Why are you mapping? What motivates you?
I want to add to the map what is useful for someone like myself who uses the map. And I add what I myself find interesting. I will make less work of something that I myself would never look up on a map or something that I find unnecessary to give me an idea of a particular place.
I find the Open Source and Crowd Sourcing idea very valuable. Doing something unpaid that benefits everyone gives it meaning.
I also enjoy doing it. Being behind the computer doing that allows you to clear your head. This has been useful on several occasions. And by processing the data of a trip afterwards, you experience it even more. And you get to know the environment better and more intensely.
Do you have any ideas to expand the OpenStreetMap community, to motivate more people to contribute?
It’s still amazing that people get motivated to figure out how to start contributing to OpenStreetMap on their own. I found it difficult and time-consuming to figure that out on my own. That you have to figure out a lot yourself is a weakness. That you can get a lot of fun out of it is a plus that made me and others persevere anyway.
I’m a JOSM user and I can’t rate the newer starter tools like iD and StreetComplete. I hope it will be smoother to start there without help than with JOSM. Fortunately, there are get-togethers in some places to learn something from each other. Mapathons where you get explanations and can start right away offer a nice entry option. I joined Jo Polyglot a few times at a Mapathon in Leuven, where a small auditorium got started with JOSM after 15 minutes of explanation. I personally regret that JOSM users are assumed to be IT nerds which still regularly gets me into trouble.
Do you have contact with other mappers?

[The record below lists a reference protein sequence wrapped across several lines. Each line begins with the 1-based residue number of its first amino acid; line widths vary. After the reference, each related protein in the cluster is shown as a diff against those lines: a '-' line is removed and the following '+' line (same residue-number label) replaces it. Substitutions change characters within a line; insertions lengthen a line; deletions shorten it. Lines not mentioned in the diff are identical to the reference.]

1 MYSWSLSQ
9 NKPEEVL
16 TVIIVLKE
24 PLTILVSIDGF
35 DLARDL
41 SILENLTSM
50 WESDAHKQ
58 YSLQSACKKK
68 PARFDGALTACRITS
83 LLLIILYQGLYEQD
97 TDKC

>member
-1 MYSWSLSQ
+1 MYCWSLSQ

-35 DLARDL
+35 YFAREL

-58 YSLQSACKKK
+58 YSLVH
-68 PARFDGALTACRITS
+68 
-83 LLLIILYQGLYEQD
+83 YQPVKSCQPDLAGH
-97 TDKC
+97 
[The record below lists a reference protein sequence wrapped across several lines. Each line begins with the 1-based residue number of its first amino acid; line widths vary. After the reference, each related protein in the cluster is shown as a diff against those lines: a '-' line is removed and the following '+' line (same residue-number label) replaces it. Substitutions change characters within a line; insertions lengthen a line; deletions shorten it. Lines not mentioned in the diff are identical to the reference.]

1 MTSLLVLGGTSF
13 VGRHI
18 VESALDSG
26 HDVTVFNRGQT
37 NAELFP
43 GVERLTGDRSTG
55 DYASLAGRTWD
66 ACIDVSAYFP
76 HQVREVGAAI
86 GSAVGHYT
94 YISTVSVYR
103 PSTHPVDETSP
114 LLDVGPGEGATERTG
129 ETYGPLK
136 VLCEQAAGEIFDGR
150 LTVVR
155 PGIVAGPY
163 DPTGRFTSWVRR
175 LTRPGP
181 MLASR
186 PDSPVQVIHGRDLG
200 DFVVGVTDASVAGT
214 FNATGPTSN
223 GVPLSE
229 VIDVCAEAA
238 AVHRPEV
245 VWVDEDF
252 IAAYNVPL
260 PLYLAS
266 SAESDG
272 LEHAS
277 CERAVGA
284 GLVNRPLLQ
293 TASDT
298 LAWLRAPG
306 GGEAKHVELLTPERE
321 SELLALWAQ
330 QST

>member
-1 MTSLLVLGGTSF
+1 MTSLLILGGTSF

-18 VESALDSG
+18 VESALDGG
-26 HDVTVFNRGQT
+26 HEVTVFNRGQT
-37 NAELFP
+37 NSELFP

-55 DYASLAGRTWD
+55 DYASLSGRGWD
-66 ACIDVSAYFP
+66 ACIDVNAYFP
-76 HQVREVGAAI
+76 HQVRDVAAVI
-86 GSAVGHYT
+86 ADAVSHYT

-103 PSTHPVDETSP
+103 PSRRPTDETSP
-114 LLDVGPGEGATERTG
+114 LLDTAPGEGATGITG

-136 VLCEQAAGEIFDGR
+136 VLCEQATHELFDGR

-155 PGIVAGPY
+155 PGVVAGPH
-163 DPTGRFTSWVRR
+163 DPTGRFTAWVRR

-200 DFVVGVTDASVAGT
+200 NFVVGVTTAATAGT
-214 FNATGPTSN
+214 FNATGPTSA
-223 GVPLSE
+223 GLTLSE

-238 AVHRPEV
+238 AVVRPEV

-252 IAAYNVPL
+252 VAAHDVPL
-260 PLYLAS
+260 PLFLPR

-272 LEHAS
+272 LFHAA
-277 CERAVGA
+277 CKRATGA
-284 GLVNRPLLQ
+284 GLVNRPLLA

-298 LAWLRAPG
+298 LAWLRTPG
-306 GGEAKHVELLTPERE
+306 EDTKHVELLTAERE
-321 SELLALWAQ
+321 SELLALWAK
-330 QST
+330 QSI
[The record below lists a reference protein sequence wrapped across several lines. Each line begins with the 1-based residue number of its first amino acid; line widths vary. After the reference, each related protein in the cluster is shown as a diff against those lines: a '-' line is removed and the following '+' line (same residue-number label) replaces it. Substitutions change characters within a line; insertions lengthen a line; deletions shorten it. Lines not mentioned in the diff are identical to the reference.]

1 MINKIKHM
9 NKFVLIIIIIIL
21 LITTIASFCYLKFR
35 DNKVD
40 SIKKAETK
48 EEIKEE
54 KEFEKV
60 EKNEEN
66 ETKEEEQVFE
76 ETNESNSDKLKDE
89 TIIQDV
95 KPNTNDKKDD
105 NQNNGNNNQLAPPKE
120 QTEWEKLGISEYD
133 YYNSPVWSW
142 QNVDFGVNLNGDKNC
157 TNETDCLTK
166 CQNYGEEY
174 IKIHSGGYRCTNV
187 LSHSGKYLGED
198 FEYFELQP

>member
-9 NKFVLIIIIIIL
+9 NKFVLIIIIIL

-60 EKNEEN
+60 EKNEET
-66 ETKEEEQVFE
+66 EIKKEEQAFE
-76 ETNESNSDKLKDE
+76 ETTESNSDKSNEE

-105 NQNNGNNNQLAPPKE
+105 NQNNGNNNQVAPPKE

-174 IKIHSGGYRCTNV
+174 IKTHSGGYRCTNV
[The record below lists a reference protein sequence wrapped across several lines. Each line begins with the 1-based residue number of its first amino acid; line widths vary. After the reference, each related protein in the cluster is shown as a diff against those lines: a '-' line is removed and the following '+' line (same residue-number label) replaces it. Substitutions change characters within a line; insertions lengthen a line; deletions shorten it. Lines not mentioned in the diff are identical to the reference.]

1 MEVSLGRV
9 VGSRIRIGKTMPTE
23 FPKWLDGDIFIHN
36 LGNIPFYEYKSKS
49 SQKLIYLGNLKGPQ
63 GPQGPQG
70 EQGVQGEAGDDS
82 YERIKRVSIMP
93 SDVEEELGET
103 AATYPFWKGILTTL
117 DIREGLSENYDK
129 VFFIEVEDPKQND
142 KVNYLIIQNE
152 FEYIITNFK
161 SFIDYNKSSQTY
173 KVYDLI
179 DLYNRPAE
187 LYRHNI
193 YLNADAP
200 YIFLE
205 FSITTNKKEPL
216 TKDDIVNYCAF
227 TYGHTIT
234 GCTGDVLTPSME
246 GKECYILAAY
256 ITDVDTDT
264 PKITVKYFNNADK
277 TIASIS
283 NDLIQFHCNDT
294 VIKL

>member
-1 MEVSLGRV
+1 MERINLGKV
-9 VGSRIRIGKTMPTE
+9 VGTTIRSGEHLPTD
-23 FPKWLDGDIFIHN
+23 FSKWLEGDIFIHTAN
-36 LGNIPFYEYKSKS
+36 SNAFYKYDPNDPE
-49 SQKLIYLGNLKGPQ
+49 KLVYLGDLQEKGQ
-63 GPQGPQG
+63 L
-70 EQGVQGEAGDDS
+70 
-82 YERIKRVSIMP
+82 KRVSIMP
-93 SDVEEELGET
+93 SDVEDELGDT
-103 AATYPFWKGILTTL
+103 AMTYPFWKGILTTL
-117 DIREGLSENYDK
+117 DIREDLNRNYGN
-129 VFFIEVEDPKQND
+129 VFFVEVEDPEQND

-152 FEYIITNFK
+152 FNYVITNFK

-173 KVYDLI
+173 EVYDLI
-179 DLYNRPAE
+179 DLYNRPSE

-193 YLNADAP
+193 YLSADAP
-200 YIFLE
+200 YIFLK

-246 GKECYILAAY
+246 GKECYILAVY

Sporadic contact is by email. The only time I have spent a day together with other mappers to exchange information was several years ago but what I pick up is still useful every day. For Meetups, distance is usually an objection, otherwise gladly. The few times a meetup was organised in Limburg, I unfortunately could not attend. I found the video conferences I followed very valuable, but the last one was a while ago.
What is in your view the greatest strength of OpenStreetMap?
Meanwhile, the quality of the data is a major strength. That amount of detailed data is hard to find elsewhere and speaks for itself. : And that strength comes from the large number of volunteer contributors who look after the data and do so globally.
What are the largest challenges for OpenStreetMap?
Keeping the data up to date will be a challenge. Adding new because of it is more satisfying than updating detailed data and errors. : I fear that updating will be less able to motivate new people. Hence, I am not in favour of too much detailed data that nobody cares about and will take a lot of energy to keep up to date.
I also worry about where OpenStreetMap as a whole is going. I read that commercial companies making money with OpenStreetMap data are out to take control and are pushing employees to become voting members of the OpenStreetMap Foundation. I have already joined the OpenStreetMap Foundation myself just in case it is necessary to counterbalance somewhere so that OpenStreetMap remains available outside paid apps.
How to do stay on top of news about OpenStreetMap?
I follow Belgian Talk-be emails and the forum but there is less movement there than before. Chat suits me less. I also get the OSMF-Talk now. Occasionally I read the weeklyOSM mentioned on the JOSM start-up screen and there I click through to interesting topics.
To conclude, is there anything else you want to share with the readers?
Let’s get on with it, we’re on a good track.

Thank you, Erik, for this interview.

Translated from Dutch by Claire Muyllaert and Pierre Parmentier with the help of